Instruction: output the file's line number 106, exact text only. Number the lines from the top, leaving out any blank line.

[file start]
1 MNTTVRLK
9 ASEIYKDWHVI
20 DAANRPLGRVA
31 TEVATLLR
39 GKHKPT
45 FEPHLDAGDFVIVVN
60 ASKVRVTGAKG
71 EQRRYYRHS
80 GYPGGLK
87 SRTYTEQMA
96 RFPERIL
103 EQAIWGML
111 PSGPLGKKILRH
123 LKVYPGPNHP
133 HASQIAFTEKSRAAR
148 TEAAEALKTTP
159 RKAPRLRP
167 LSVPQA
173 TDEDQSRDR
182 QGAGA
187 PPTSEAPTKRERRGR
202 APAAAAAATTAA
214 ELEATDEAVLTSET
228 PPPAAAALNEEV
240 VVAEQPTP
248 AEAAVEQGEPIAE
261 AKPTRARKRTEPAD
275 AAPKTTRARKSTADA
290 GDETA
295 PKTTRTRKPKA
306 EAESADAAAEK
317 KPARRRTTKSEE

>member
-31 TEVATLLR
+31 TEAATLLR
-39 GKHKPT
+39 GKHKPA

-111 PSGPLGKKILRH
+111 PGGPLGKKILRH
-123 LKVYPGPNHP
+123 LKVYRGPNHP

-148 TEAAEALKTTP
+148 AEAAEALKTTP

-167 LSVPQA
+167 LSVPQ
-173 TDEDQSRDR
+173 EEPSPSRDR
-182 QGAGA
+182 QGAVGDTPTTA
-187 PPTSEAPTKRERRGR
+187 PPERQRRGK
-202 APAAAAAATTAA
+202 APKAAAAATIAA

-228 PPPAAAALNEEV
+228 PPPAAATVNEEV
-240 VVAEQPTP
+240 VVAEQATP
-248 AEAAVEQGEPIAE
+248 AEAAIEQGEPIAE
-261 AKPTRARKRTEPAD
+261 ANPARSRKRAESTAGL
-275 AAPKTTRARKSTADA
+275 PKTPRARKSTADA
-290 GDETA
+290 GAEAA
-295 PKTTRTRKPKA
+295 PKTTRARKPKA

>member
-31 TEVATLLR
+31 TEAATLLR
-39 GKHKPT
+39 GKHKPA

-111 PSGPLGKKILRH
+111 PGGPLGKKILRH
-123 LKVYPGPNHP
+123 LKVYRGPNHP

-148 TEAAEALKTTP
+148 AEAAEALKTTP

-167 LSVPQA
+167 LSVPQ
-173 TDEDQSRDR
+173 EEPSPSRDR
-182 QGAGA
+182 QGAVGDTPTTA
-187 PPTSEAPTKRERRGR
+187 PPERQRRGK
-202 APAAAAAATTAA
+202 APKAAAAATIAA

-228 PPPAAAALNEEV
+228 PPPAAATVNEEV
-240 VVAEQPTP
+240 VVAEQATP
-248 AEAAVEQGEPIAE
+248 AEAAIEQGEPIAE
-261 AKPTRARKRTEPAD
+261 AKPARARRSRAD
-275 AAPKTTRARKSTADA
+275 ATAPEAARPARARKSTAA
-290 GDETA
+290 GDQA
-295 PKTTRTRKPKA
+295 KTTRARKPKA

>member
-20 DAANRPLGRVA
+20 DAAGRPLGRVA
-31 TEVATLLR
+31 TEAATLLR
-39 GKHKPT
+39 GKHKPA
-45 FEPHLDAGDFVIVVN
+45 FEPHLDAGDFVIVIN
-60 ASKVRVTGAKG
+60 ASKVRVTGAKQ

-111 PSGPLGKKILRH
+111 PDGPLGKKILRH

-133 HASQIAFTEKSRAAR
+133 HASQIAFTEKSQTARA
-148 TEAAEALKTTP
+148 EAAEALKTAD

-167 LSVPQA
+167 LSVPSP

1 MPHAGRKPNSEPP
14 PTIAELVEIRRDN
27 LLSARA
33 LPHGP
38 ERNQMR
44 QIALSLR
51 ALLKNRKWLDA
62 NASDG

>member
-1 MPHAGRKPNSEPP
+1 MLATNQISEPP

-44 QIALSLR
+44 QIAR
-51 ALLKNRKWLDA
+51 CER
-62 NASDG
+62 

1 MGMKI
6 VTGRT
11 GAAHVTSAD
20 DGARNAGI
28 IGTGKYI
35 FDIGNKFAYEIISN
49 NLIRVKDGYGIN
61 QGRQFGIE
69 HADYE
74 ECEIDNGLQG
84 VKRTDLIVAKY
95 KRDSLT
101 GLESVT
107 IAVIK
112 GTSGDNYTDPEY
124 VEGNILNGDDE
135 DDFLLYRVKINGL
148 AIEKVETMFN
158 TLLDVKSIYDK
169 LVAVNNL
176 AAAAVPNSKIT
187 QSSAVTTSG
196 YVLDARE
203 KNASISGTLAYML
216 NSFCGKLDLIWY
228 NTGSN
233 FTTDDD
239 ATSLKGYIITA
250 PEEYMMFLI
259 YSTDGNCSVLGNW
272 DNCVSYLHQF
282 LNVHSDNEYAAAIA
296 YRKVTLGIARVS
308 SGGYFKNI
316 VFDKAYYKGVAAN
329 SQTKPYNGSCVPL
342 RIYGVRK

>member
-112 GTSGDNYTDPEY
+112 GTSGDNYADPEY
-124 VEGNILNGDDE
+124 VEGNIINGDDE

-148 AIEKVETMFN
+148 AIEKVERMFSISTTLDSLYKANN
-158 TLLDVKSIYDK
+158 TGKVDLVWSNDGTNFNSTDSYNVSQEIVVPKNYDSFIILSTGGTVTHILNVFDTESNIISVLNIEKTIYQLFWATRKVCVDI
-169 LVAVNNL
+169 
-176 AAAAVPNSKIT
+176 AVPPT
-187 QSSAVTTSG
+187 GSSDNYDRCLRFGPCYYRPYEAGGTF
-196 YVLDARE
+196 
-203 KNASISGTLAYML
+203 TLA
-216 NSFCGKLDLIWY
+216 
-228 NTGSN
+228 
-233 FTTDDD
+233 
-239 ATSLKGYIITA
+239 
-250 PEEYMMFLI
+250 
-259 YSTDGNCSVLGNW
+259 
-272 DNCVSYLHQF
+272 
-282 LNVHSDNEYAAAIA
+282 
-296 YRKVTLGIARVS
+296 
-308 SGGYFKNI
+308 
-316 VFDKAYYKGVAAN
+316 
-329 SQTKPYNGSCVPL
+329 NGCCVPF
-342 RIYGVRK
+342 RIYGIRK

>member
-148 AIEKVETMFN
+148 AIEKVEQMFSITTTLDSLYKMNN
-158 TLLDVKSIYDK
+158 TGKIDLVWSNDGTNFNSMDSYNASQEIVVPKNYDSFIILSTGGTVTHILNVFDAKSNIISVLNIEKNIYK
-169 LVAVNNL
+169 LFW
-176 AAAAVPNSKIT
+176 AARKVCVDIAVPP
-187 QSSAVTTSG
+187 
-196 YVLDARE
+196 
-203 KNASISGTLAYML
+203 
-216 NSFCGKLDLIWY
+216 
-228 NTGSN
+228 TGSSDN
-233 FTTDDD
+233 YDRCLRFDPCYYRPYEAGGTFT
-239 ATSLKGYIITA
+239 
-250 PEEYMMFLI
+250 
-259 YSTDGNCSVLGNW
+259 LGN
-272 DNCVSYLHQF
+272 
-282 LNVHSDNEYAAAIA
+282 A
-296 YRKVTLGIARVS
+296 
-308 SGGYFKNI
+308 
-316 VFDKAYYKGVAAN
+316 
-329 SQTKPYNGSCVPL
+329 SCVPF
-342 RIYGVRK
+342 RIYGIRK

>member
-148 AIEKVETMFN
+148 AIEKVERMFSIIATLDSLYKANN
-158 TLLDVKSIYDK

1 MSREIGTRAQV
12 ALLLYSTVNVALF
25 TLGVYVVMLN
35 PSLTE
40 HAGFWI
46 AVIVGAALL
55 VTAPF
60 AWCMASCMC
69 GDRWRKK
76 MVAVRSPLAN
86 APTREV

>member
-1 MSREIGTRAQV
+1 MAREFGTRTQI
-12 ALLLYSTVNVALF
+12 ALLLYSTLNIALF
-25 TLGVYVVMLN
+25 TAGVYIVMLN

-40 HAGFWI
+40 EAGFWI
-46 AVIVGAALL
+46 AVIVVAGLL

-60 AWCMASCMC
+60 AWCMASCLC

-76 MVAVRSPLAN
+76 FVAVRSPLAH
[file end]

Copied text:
-31 TEVATLLR